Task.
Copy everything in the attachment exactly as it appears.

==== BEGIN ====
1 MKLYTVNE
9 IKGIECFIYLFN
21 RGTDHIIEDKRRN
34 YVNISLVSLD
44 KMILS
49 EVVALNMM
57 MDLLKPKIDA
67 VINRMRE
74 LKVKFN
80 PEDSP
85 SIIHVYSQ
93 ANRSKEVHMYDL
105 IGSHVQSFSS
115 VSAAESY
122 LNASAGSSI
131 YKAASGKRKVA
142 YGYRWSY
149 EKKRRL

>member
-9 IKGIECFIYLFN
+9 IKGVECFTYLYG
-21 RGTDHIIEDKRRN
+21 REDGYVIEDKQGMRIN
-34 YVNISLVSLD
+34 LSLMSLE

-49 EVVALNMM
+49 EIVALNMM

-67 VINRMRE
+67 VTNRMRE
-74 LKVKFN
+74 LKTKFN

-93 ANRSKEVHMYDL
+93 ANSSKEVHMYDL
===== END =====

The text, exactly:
1 MKLYTVNE
9 IKGIECFIYLFN
21 RGTDHIIEDKRRN
34 YVNISLVSLD
44 KMILS
49 EVVALNMM
57 MDLLKPKIDA
67 VINRMRE
74 LKVKFN
80 PEDSP
85 SIIHVYSQ
93 ANRSKEVHMYDL
105 IGSHVQSFSS
115 VSAAESY
122 LNASAGSSI
131 YKAASGKRKVA
142 YGYRWSY
149 EKKRRL

>member
-9 IKGIECFIYLFN
+9 IKGVECFTYLYG
-21 RGTDHIIEDKRRN
+21 REDGYVIEDKQGMRIN
-34 YVNISLVSLD
+34 LSLMSLE

-49 EVVALNMM
+49 EIVALNMM

-67 VINRMRE
+67 VTNRMRE
-74 LKVKFN
+74 LKTKFN

-93 ANRSKEVHMYDL
+93 ANSSKEVHMYDL